... or maybe just someone goofing around. Sometimes there is a fine line...
Wednesday, September 18, 2013
However, the effect here, while maybe not the most convincing, is stunning. A completely monochromatic textured glowing silver. Let's imagine that this is the work of a humble worker who has chosen silver as his (or her) signature color. Their version of International Klein Blue (maybe even mix the paint themselves for appropriate color). Their mission is to beautify Minneapolis.
It works for me here.
Maybe the best part of this scene if the silver dirt around the foot. Obviously no one bothered to sweep before spray painting. Or silver dirt was purposeful to make bus riders feel like futuristic space explorers? Metro transit had a great plan.
Is this Art? No. But I do find it beautiful and slightly unsettling... so it probably is art...
Tuesday, September 17, 2013
I wonder who Jeff is and what he is doing now. Does he still walk by daily and smirk or is he living in another city far away? Is he a CEO of a major corporation or the all night dishwasher at a Perkins. Does he even remember this small defiant act at all?
And this now needs to be repaired? At this point I feel that this sad piece of graffiti has historical significance. Maybe I'll lobby to save it.
Is this art? Probably not. BUT it makes me think and wonder a lot more than most conventional art. So maybe it is or should be...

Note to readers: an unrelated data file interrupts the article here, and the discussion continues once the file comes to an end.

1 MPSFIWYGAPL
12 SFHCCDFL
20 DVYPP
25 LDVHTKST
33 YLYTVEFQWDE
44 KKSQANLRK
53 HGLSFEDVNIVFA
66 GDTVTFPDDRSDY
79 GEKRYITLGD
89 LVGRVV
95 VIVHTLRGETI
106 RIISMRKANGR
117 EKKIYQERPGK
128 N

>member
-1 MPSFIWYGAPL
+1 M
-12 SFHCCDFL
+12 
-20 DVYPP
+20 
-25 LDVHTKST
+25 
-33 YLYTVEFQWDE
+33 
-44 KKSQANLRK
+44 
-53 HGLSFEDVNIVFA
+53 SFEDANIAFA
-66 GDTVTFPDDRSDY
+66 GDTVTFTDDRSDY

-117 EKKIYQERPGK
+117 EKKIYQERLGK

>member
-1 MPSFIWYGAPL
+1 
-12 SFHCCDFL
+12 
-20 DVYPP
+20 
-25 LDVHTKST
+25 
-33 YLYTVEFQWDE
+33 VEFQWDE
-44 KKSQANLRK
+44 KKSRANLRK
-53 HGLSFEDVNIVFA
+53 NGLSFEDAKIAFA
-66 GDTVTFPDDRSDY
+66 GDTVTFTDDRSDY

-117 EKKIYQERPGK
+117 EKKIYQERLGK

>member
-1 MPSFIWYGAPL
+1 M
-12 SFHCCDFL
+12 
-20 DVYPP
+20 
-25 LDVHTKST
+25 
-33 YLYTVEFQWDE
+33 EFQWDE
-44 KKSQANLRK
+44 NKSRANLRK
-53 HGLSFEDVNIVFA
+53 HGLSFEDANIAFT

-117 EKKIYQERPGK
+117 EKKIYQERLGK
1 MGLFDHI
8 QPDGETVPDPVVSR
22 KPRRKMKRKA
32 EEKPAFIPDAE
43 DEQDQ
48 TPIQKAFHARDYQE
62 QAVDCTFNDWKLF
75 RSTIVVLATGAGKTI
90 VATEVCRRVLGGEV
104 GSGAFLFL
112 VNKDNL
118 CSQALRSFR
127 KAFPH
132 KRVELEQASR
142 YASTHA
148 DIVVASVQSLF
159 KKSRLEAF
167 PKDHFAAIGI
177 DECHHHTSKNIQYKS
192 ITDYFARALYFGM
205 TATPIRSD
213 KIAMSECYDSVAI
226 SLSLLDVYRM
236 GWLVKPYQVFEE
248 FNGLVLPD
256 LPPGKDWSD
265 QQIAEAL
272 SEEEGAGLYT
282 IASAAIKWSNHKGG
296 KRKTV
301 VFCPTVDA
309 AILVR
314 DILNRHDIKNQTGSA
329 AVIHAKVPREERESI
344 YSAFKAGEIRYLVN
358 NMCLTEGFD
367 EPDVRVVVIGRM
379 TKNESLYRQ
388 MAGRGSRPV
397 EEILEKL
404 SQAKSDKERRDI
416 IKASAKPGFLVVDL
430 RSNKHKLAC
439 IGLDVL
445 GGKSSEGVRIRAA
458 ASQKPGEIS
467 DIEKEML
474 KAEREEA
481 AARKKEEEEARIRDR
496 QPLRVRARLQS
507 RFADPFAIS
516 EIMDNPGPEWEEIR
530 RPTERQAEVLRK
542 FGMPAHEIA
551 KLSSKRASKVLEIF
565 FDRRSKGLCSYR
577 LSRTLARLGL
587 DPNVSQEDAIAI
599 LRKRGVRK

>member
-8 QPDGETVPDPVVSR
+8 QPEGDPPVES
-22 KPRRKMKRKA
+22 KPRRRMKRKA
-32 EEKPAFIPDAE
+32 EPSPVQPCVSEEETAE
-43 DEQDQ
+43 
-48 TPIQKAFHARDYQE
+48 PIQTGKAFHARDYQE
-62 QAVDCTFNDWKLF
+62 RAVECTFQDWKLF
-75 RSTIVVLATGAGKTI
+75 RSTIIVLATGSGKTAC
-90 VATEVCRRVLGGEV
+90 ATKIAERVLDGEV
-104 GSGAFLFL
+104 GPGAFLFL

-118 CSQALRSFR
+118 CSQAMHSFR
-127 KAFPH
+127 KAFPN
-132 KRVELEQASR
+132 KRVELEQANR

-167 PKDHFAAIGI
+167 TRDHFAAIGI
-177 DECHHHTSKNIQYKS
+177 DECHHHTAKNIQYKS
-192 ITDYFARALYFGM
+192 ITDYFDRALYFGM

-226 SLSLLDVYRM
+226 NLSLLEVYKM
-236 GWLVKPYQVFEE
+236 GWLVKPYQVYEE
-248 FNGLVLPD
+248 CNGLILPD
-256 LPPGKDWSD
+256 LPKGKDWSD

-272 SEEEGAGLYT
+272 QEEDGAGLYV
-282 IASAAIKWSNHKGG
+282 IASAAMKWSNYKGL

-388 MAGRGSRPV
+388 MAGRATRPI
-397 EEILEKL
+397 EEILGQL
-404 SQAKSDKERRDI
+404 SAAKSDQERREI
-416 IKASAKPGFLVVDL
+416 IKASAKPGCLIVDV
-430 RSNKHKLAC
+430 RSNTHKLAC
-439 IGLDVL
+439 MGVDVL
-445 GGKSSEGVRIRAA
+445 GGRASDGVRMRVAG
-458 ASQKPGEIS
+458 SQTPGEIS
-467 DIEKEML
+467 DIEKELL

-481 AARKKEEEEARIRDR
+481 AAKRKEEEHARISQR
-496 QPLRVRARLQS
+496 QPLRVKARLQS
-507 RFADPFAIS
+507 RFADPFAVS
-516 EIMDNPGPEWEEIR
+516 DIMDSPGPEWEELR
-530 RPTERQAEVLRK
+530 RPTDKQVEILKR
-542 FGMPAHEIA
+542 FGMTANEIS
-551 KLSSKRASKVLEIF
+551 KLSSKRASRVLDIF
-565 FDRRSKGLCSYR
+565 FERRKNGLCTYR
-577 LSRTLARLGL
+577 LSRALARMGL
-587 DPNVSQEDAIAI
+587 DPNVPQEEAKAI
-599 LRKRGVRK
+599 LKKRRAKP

By the way, I'm thinking of renaming this blog "walking home from the dentist and seeing what kind of mess city workers leave". It seems that this is the direction it is going in...
Saturday, September 14, 2013
I'm imagining that this worker was bored and just opened up as he walked down the street. We live in a largely Hispanic neighborhood of mostly immigrants and it has been suggested that the neighborhood doesn't always get the same respect from the city as wealthier, whiter areas.
However this line doesn't look mean spirited at all to me. As a matter of fact it is loose and playful, with only a small hint of irritation on some of it's curves. Say what you like, I'll tell you this worker does have a way with line. It does not look contrived and suggests many narratives. The blue is a great pick.
This city worker may be a minimalist genius and not even know it. Or maybe he does and is flaunting it here. Maybe this is his gift to the neighborhood.